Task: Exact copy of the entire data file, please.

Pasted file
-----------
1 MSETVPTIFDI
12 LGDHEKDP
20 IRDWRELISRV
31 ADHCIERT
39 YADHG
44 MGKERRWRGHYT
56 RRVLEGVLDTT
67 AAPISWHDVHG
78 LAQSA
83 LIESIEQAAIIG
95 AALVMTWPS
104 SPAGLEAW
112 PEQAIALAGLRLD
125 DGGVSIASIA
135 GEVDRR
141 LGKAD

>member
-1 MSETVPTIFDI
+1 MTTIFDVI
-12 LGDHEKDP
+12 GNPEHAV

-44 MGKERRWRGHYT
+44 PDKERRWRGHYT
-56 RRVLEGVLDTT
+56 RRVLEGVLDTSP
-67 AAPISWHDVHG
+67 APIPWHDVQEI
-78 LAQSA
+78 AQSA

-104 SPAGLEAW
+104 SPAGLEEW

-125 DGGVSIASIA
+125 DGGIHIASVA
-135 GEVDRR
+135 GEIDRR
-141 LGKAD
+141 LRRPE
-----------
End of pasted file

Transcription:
1 MSETVPTIFDI
12 LGDHEKDP
20 IRDWRELISRV
31 ADHCIERT
39 YADHG
44 MGKERRWRGHYT
56 RRVLEGVLDTT
67 AAPISWHDVHG
78 LAQSA
83 LIESIEQAAIIG
95 AALVMTWPS
104 SPAGLEAW
112 PEQAIALAGLRLD
125 DGGVSIASIA
135 GEVDRR
141 LGKAD

>member
-1 MSETVPTIFDI
+1 MTTIFDVI
-12 LGDHEKDP
+12 GNPEHAV

-44 MGKERRWRGHYT
+44 PDKERRWRGHYT
-56 RRVLEGVLDTT
+56 RRVLEGVLDTSP
-67 AAPISWHDVHG
+67 APIPWHDVQEI
-78 LAQSA
+78 AQSA

-104 SPAGLEAW
+104 SPAGLEEW

-125 DGGVSIASIA
+125 DGGIHIASVA
-135 GEVDRR
+135 GEIDRR
-141 LGKAD
+141 LRRPE